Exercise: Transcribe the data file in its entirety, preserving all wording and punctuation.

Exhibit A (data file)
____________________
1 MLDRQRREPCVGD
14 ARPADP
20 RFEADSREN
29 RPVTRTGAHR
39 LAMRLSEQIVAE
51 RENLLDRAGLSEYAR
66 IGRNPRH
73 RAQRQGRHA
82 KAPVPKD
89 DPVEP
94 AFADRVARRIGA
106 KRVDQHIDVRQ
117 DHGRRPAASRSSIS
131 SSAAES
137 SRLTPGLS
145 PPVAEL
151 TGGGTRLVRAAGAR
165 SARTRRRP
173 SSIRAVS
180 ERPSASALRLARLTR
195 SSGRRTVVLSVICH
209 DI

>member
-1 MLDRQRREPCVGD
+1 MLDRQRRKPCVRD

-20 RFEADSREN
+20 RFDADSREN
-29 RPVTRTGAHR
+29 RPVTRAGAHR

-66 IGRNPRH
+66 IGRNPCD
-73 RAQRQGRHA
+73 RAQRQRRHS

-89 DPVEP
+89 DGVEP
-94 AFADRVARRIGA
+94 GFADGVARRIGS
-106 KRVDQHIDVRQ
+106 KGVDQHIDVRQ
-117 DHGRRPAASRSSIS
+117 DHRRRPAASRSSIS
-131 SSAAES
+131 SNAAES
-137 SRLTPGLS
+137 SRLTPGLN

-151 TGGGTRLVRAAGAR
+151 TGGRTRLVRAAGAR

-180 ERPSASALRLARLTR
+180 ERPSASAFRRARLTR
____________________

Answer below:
1 MLDRQRREPCVGD
14 ARPADP
20 RFEADSREN
29 RPVTRTGAHR
39 LAMRLSEQIVAE
51 RENLLDRAGLSEYAR
66 IGRNPRH
73 RAQRQGRHA
82 KAPVPKD
89 DPVEP
94 AFADRVARRIGA
106 KRVDQHIDVRQ
117 DHGRRPAASRSSIS
131 SSAAES
137 SRLTPGLS
145 PPVAEL
151 TGGGTRLVRAAGAR
165 SARTRRRP
173 SSIRAVS
180 ERPSASALRLARLTR
195 SSGRRTVVLSVICH
209 DI

>member
-1 MLDRQRREPCVGD
+1 MLDRQRRKPCVRD

-20 RFEADSREN
+20 RFDADSREN
-29 RPVTRTGAHR
+29 RPVTRAGAHR

-66 IGRNPRH
+66 IGRNPCD
-73 RAQRQGRHA
+73 RAQRQRRHS

-89 DPVEP
+89 DGVEP
-94 AFADRVARRIGA
+94 GFADGVARRIGS
-106 KRVDQHIDVRQ
+106 KGVDQHIDVRQ
-117 DHGRRPAASRSSIS
+117 DHRRRPAASRSSIS
-131 SSAAES
+131 SNAAES
-137 SRLTPGLS
+137 SRLTPGLN

-151 TGGGTRLVRAAGAR
+151 TGGRTRLVRAAGAR

-180 ERPSASALRLARLTR
+180 ERPSASAFRRARLTR